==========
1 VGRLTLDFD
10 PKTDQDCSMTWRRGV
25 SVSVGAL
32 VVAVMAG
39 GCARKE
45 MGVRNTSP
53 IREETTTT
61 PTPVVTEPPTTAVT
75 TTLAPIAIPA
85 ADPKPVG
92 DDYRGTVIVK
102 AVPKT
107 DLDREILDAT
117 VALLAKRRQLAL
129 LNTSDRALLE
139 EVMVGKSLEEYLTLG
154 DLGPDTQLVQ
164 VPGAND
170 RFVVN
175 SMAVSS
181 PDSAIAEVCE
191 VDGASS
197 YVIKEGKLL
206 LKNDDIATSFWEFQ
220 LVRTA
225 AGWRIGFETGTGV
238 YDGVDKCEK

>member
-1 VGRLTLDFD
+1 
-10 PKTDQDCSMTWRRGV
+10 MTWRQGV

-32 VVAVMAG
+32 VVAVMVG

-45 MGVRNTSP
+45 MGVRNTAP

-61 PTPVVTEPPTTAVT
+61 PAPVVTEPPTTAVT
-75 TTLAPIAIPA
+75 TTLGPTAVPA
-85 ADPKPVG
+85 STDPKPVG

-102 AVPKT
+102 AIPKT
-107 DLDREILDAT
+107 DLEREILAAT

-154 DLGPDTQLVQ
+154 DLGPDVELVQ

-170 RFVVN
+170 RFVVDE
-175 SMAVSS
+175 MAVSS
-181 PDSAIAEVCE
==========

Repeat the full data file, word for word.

1 VGRLTLDFD
10 PKTDQDCSMTWRRGV
25 SVSVGAL
32 VVAVMAG
39 GCARKE
45 MGVRNTSP
53 IREETTTT
61 PTPVVTEPPTTAVT
75 TTLAPIAIPA
85 ADPKPVG
92 DDYRGTVIVK
102 AVPKT
107 DLDREILDAT
117 VALLAKRRQLAL
129 LNTSDRALLE
139 EVMVGKSLEEYLTLG
154 DLGPDTQLVQ
164 VPGAND
170 RFVVN
175 SMAVSS
181 PDSAIAEVCE
191 VDGASS
197 YVIKEGKLL
206 LKNDDIATSFWEFQ
220 LVRTA
225 AGWRIGFETGTGV
238 YDGVDKCEK

>member
-1 VGRLTLDFD
+1 
-10 PKTDQDCSMTWRRGV
+10 MTWRQGV

-32 VVAVMAG
+32 VVAVMVG

-45 MGVRNTSP
+45 MGVRNTAP

-61 PTPVVTEPPTTAVT
+61 PAPVVTEPPTTAVT
-75 TTLAPIAIPA
+75 TTLGPTAVPA
-85 ADPKPVG
+85 STDPKPVG

-102 AVPKT
+102 AIPKT
-107 DLDREILDAT
+107 DLEREILAAT

-154 DLGPDTQLVQ
+154 DLGPDVELVQ

-170 RFVVN
+170 RFVVDE
-175 SMAVSS
+175 MAVSS
-181 PDSAIAEVCE